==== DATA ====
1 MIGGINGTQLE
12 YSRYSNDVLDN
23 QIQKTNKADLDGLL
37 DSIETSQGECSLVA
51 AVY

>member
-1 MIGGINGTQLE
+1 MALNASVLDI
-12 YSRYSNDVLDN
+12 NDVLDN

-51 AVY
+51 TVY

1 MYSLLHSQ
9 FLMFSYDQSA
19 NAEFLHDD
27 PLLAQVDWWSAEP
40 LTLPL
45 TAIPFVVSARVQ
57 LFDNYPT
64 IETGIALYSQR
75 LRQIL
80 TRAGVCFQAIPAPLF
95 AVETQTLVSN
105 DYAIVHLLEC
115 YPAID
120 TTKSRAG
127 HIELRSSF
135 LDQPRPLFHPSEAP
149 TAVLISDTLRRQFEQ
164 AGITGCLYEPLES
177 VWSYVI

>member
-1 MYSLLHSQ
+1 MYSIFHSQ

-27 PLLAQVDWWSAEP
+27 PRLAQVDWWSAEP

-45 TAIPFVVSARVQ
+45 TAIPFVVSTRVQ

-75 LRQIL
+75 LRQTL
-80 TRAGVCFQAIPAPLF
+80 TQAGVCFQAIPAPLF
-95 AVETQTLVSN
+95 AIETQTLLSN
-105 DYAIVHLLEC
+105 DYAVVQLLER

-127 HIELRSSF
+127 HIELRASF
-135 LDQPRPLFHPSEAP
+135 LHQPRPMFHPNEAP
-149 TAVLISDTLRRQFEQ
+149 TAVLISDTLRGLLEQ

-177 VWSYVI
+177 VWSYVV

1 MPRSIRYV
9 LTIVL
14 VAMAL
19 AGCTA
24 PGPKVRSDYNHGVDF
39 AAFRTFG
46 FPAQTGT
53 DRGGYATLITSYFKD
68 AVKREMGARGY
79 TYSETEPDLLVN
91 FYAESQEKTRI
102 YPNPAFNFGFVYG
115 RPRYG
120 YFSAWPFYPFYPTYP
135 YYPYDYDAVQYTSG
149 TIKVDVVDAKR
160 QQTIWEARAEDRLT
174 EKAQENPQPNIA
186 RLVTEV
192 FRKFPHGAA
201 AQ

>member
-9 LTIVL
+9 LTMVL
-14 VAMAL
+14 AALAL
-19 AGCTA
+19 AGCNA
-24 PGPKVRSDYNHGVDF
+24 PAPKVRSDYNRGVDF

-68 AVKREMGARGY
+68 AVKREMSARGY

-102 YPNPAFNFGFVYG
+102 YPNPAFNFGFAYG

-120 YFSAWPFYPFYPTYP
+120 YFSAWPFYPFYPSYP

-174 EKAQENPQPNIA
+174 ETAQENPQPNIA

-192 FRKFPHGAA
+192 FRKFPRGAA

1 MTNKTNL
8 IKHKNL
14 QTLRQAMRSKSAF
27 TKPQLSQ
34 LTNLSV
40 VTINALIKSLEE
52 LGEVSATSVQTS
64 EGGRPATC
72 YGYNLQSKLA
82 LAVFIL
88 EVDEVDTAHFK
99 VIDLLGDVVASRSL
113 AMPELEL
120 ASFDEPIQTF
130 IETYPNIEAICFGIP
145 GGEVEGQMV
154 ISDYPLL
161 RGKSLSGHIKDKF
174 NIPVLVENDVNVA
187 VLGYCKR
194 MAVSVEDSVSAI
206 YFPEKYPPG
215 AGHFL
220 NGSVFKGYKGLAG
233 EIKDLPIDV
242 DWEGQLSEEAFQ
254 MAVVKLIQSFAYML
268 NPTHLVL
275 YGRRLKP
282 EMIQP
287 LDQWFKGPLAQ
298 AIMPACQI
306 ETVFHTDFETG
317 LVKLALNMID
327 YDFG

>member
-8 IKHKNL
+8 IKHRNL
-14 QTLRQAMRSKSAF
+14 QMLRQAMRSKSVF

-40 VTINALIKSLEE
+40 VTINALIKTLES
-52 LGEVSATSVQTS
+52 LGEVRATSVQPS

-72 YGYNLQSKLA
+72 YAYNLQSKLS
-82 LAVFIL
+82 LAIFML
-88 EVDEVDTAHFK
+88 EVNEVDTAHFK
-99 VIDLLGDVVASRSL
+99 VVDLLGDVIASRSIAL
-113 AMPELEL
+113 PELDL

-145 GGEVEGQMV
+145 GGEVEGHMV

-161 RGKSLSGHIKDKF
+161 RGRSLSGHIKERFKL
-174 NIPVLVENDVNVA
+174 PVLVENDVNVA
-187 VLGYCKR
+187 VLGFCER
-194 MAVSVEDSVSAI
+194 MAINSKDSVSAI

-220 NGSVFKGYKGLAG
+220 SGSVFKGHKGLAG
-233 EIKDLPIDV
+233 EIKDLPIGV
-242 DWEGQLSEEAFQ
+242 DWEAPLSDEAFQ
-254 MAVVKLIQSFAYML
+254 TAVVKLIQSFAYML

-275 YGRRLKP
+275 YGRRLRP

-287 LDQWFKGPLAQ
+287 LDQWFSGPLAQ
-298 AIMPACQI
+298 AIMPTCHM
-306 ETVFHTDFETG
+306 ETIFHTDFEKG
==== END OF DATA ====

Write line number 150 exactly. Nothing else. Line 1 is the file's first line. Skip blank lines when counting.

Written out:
+145 GGEVEGHMV